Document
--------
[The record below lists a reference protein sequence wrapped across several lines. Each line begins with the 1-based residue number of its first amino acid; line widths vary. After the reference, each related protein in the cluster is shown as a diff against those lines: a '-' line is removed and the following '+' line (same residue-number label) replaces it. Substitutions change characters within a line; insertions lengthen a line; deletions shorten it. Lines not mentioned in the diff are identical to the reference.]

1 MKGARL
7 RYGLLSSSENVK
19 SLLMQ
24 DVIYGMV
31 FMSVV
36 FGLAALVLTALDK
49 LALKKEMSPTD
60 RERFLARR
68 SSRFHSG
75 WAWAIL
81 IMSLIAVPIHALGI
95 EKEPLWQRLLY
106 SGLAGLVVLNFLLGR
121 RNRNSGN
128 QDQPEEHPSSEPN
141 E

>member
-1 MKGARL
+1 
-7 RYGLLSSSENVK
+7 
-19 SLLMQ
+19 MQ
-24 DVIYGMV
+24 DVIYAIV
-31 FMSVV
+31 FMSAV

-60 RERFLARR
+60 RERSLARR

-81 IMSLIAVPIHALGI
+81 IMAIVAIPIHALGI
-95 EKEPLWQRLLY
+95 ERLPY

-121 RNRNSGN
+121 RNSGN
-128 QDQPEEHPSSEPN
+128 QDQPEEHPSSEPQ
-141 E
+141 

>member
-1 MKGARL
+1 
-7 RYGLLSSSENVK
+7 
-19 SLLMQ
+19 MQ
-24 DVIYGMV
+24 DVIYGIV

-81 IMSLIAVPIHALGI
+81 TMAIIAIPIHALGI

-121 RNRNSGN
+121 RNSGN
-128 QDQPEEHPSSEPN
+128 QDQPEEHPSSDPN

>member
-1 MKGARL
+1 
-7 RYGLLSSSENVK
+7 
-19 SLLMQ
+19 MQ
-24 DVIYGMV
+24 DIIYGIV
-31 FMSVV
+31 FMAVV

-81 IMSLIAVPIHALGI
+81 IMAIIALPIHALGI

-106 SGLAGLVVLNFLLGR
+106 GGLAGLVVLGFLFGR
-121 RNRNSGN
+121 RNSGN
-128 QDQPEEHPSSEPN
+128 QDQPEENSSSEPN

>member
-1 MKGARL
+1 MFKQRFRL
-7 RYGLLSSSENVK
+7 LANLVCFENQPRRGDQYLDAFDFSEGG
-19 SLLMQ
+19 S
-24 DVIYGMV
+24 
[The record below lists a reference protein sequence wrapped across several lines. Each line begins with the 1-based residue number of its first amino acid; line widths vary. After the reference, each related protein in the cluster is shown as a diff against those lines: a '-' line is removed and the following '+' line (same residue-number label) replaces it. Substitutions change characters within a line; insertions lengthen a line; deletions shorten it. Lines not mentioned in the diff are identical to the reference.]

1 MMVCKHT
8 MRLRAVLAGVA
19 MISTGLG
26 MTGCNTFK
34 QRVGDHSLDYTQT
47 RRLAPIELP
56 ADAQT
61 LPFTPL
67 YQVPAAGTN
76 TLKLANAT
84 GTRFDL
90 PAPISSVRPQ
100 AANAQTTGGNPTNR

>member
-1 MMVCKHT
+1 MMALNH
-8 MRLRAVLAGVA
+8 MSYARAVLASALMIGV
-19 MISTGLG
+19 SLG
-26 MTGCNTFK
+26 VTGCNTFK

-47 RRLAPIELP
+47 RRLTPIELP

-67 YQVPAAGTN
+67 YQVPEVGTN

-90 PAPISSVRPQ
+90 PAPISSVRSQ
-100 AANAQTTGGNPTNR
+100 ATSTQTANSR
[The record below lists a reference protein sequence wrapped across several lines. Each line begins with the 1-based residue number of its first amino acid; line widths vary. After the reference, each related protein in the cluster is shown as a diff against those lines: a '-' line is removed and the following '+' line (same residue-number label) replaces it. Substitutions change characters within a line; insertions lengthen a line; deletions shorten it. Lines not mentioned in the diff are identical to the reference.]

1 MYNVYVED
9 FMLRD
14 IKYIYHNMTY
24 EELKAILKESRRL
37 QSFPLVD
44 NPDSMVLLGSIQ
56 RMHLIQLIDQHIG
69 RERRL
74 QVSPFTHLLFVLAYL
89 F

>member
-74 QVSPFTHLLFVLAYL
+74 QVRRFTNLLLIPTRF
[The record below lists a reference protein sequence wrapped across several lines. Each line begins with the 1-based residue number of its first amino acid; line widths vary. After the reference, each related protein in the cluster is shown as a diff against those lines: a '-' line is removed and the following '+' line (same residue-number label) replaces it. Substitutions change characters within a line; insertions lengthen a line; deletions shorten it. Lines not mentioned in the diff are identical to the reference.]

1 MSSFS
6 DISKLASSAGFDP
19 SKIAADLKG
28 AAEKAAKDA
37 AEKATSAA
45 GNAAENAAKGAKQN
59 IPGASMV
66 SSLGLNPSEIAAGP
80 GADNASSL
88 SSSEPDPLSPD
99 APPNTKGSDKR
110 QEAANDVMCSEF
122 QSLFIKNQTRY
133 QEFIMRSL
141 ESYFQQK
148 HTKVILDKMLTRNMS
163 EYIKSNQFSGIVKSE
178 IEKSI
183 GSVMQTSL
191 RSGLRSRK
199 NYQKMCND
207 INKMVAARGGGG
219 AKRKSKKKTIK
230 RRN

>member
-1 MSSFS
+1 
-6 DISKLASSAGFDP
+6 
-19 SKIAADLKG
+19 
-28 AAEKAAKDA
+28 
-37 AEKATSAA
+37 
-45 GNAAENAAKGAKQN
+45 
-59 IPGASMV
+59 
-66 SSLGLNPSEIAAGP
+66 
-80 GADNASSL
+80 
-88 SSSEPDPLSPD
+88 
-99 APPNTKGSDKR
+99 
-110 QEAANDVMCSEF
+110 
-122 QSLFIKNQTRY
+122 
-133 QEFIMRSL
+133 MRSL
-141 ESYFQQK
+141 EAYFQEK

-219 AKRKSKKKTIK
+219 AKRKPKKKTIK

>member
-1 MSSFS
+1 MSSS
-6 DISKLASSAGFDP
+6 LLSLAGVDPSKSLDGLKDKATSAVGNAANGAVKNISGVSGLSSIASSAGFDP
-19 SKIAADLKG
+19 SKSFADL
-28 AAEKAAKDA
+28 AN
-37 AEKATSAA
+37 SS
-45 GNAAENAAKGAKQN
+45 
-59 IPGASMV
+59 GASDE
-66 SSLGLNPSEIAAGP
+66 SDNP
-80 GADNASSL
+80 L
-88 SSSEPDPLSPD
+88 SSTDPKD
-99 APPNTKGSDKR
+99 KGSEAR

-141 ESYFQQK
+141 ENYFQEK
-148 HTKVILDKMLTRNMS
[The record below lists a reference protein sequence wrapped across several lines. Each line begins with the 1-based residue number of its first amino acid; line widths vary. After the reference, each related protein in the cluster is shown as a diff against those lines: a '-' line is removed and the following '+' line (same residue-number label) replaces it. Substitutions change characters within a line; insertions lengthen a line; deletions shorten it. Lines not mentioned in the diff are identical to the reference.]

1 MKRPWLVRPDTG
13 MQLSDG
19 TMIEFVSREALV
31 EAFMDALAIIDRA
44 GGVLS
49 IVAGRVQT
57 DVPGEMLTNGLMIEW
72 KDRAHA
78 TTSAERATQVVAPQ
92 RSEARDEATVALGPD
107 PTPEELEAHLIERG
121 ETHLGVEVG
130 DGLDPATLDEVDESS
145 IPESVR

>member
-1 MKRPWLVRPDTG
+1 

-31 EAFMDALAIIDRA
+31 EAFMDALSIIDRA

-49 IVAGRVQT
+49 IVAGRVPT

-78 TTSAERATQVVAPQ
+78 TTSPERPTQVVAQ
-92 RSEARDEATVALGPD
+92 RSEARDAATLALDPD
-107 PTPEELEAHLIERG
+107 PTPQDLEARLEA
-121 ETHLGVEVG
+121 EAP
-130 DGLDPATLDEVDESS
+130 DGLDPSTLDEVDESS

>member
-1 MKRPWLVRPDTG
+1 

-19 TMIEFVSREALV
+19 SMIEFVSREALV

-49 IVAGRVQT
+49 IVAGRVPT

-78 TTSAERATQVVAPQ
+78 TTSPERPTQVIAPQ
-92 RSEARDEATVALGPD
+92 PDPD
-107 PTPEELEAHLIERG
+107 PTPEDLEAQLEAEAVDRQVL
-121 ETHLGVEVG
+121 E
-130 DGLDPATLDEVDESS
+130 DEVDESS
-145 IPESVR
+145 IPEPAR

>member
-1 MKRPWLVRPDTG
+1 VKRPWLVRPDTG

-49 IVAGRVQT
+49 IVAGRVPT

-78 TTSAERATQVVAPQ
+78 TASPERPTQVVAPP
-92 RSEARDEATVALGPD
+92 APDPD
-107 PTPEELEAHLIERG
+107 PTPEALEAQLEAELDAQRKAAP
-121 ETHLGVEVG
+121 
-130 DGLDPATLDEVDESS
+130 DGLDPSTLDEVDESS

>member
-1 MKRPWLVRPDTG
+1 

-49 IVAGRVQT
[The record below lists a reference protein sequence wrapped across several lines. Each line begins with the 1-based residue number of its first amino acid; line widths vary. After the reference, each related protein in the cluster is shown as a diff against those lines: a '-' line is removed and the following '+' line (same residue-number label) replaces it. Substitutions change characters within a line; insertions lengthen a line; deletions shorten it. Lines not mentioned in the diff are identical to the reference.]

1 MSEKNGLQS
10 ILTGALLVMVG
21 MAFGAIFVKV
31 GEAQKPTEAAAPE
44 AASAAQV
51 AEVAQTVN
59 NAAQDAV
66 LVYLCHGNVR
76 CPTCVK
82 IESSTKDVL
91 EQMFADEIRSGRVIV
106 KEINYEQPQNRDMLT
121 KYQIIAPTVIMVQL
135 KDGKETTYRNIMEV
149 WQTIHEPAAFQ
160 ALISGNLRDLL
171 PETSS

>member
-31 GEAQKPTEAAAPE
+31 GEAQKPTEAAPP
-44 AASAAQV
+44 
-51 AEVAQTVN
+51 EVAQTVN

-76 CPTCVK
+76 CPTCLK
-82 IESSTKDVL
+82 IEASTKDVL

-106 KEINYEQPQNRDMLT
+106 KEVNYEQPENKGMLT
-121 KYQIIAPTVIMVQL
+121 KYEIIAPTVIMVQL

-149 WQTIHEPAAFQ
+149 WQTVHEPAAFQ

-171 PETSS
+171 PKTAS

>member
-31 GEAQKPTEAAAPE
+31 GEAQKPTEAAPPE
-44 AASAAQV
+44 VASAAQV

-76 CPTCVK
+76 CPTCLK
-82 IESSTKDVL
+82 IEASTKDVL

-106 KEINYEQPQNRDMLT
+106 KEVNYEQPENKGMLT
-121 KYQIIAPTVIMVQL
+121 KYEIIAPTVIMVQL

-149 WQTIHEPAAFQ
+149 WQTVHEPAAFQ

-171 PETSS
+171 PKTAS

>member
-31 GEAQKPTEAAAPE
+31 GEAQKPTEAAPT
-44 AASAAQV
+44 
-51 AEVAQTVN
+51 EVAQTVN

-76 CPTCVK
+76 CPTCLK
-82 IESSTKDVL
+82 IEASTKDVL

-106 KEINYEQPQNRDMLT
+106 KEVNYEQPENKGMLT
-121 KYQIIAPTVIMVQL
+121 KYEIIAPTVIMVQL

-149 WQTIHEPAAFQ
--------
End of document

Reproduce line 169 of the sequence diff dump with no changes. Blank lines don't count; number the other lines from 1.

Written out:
-66 SSLGLNPSEIAAGP